NOT A DOCTOR WHO FAN? MAYBE SKIP THIS ONE
Yeah, so I think about the show Doctor Who a lot. And I mention it frequently in these posts. If you don’t know the show, this may not be the post for you. Maybe go watch some sports ball or knit something or, you know, read a book.
*Waits. Taps foot.*
Now that the squares are gone, time for me to talk a bit about Doctor Whoish bits that are making me happy right now. And then I’ll mention a wondering that isn’t really new, but have been on my mind lately.
So, Season 8 of new Who ended with the fabulous episode “Last Christmas” on Christmas Day. That makes me sad, but, trying to fill the months ahead before Season 9, I’ve come across a few little gems.
1. Doctor Puppet
Doctor Puppet is a fan-based creation of Alisa Stern. It’s a series of stop-motion animation short films featuring adventures of The Doctor in puppet form. I’d heard about this on podcasts and fan sites for a while, but only recently checked it out. It’s…delightful. The stories are pleasingly simple, short, and there’s pretty much no dialogue. It’s atmosphere above substance in the best way possible. And the attention to detail is impressive – particularly the console room. Go to YouTube sometime and check it out. While there, look at the “making of” videos. These creators do a hell of a lot of work, but are also clearly having a hell of a good time.
2. The End of Time – Bye, bye, Ten!
I just watched David Tennant’s swan song as the Doctor again recently. “The End of Time” gets a lot of grief from Whovians, but I will go on record here as saying I quite enjoy it. Also, I’m really excited that on this most recent viewing, I noticed something I hadn’t before. Get this: in the opening of episode 2, Rassilon is addressing the high council and someone tells him, “The Doctor still possesses the Moment and he intends to use it” to destroy the Daleks and everyone else. This was three years before “Day of the Doctor”. Before Moffat. Before the War Doctor. The seed for the Moment was already planted.
Yes, the story is overwrought. But so was the whole Russell T. Davies era. Yeah, John Simm chews the scenery. But this story called for a Master who wasn’t just insane (as he always was), but totally unhinged. People bitch about the absurd plot to turn all humans into the Master, but they forget this was a ludicrous plan hatched by a deranged mind.
Then there’s Ten. His scenes with Wilf are beautiful. Yeah, he gets teary a couple times and that puts people off. But Eleven got weepy a LOT and no one complains about that. And, okay, Ten does leap out of a spaceship and crash through a roof mostly unscathed, but, hey, this is Doctor Who. Just go with it.
And, of course, there’s regeneration… Up to this point, the various Doctors were pretty blasé about regeneration. It was a refreshing change to have one say, “this is crap.” And it worked for Ten. For all his altruism and good humor, he had a strong streak of ego too. But even after putting up a fuss, he, of course, sacrifices himself. I found “End of Time” a very fitting, very fun end to Ten’s era and RTD’s time as show runner. Go watch and appreciate it for what it is.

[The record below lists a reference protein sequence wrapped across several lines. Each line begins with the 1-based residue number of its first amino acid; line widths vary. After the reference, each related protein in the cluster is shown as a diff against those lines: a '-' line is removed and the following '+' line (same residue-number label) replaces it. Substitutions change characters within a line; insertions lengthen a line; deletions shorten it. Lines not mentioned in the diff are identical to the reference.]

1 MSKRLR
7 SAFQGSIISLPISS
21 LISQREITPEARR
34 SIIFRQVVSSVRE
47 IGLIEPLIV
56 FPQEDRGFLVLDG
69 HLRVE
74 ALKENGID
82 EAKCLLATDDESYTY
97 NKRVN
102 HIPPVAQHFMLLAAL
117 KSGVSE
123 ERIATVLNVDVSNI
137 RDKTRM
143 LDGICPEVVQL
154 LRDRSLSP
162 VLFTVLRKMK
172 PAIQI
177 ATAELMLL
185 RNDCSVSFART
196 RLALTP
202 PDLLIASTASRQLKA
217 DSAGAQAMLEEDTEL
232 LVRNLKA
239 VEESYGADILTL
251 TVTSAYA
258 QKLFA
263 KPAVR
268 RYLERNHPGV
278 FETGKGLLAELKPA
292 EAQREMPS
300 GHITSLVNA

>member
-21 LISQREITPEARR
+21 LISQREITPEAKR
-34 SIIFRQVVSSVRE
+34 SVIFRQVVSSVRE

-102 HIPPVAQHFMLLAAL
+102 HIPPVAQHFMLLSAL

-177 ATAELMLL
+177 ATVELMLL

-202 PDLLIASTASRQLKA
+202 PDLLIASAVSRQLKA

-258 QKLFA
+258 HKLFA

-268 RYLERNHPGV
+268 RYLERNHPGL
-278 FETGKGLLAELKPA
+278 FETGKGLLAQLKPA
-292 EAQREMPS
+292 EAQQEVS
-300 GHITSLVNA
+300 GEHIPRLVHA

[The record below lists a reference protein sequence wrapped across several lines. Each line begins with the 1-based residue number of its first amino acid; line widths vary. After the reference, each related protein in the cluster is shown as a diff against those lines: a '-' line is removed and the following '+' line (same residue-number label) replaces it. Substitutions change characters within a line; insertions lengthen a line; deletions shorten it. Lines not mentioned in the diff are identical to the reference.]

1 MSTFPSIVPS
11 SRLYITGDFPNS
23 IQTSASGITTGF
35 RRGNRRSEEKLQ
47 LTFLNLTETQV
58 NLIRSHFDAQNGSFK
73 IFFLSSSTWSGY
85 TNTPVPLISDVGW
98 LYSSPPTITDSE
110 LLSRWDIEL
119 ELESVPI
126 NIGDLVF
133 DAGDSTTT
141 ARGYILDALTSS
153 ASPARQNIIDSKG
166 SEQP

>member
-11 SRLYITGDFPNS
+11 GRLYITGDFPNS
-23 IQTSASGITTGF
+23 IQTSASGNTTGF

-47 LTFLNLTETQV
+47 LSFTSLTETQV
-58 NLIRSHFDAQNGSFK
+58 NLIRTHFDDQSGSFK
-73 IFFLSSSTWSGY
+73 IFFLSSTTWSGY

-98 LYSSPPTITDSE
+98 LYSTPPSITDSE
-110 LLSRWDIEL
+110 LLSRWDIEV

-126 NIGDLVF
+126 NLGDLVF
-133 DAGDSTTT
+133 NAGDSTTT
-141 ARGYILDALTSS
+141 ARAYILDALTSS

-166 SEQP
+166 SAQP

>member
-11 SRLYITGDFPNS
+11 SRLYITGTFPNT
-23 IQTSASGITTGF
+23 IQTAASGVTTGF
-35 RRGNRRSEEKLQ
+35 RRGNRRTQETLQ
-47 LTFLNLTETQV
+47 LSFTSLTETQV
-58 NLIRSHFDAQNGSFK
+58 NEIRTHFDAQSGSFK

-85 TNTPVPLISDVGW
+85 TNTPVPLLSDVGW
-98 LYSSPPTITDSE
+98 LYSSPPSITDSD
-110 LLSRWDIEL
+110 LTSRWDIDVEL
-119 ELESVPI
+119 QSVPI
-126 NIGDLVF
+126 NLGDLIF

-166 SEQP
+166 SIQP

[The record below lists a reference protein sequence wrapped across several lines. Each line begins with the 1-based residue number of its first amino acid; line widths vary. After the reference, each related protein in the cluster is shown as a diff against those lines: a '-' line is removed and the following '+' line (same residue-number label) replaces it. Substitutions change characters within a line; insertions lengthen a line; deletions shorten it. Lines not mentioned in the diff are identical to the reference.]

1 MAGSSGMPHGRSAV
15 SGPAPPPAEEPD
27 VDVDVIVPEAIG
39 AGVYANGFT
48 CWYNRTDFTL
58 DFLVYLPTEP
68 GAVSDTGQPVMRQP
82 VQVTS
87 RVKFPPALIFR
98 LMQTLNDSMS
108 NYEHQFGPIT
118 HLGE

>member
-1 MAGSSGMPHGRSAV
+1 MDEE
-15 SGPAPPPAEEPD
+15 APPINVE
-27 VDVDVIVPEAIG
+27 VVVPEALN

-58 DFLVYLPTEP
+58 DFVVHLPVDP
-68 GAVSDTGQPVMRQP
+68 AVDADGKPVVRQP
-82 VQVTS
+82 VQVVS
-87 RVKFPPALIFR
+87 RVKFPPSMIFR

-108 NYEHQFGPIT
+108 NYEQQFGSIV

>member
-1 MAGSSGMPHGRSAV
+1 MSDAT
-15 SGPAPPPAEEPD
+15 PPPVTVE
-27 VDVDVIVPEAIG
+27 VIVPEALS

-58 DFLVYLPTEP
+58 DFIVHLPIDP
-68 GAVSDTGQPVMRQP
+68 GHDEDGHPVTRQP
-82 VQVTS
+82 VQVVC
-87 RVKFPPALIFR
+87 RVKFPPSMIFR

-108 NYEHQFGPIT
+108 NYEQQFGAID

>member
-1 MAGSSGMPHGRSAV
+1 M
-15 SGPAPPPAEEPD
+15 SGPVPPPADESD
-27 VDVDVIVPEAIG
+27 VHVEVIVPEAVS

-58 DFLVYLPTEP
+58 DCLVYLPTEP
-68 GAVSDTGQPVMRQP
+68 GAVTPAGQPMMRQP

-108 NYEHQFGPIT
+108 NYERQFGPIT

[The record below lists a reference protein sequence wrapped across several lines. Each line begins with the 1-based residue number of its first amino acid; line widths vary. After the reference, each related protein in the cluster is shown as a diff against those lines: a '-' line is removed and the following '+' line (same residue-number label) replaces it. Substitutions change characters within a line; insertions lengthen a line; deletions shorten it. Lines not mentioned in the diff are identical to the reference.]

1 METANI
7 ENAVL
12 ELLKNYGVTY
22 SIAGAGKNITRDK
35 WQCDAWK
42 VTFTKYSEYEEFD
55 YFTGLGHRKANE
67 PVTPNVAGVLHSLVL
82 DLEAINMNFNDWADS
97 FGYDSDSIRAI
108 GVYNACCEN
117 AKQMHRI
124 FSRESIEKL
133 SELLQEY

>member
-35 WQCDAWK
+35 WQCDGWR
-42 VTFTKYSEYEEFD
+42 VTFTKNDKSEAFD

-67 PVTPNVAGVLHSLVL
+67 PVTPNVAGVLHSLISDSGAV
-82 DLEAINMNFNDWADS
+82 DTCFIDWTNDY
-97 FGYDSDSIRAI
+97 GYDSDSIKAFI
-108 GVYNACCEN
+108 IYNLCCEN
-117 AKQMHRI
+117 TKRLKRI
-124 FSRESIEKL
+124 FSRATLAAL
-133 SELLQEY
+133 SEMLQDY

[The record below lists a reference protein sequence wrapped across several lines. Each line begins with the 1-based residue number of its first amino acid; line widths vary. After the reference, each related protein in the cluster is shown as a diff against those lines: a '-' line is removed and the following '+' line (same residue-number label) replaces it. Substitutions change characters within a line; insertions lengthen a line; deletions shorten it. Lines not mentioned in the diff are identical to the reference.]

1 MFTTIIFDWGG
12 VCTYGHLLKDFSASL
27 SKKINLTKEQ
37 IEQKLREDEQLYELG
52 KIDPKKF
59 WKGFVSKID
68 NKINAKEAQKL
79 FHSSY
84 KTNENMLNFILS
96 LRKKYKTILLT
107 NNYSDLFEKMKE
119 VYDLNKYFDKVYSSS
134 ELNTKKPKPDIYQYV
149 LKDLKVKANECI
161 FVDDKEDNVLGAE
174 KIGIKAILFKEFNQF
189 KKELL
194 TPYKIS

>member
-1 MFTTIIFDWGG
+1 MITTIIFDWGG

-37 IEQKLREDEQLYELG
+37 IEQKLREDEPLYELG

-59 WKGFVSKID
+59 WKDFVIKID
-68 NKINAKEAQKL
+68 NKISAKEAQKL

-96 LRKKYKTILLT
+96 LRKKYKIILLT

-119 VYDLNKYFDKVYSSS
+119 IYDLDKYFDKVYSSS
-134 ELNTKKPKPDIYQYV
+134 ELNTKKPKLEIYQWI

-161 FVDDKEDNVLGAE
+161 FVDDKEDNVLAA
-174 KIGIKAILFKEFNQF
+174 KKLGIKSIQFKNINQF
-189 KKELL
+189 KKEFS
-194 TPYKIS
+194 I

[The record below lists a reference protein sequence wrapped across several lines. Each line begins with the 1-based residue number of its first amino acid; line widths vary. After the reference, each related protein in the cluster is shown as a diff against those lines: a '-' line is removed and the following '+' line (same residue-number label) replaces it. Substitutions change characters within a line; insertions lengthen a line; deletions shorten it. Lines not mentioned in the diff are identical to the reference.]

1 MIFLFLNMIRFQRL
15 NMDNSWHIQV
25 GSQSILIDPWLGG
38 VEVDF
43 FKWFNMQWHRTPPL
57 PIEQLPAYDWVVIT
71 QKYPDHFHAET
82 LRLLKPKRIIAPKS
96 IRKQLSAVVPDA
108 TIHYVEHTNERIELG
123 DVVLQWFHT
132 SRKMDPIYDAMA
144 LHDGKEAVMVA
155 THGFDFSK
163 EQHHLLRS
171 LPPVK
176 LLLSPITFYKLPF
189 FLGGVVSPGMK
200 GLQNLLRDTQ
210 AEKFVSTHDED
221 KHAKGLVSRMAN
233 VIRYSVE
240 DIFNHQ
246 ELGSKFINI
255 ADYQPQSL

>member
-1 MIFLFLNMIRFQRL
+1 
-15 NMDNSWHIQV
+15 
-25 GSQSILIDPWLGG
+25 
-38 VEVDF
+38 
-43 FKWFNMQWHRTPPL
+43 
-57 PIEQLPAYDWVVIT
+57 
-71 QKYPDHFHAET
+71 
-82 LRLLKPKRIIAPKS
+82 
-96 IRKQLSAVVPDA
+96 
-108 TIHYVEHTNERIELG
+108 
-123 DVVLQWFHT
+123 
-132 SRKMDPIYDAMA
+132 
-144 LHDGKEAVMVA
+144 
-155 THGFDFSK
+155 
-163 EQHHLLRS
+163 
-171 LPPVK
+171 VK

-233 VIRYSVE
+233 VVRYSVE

3. Lost episode recons.
Let me be straight with you. Those first seasons of classic Who are not my favorite (though I have a soft spot for “The Tenth Planet” and “The War Games” and “The Mind Robber”). Everyone holds up “The Aztecs” as the greatest story of that first Doctor era. I, however, find that story excruciatingly boring – with the exception of the scene where the Doctor and Barbara debate whether history can be changed. This is not to say I don’t enjoy classic, black and white Who. And I, just as much as anyone, hope for the return of those still missing episodes.
In the meantime, I’ve recently become a devotee of reconstructed stories. So far, I’ve watched Hartnell’s historical story “Marco Polo” as a recon and, much to my surprise, really enjoyed it. The audio from the televised episodes was there, along with still photos for illustration. In a few places, there were subtitles to explain things that were happening that you couldn’t see. I really liked it. A first doctor story! And a historical one at that!
I also just got done watching “The Power of the Daleks”, the second doctor’s first story, as a recon. Mostly, the episodes I watched were like “Marco Polo”. Audio with still images and subtitles. I did watch one reconstructed episode of the story where the mouths on the actors’ still images were animated so it looked like they were talking. That was too damn freaky.
I may seek out others. Probably will. It’s a nice little diversion while I wait for Season 9 next fall.
Okay, so here’ s a couple long-standing wonderings about Doctor Who:
A. We often see the TARDIS spinning through space or Earth’s atmosphere or whatever. So why does the ship have to dematerialize on take-off and rematerialize on landing? We already know it’s there.
B. There was much well-deserved excitement when Paul McGann reprised his role as the eighth doctor ON SCREEN in “Night of the Doctor.” By all reports, he was thrilled to do it. So when it became clear Christopher Eccleston wasn’t coming back for “Day of the Doctor,” why didn’t Moffat just put McGann in instead of creating a whole new “lost” incarnation, John Hurt’s War Doctor? The War Doctor is a great creation – even if he does mess up the numbering – but seeing McGann in action, hangin’ with Ten and Eleven, would have been great.
Right. I think I’ve got all that Doctor Who-ey out of my system. For now…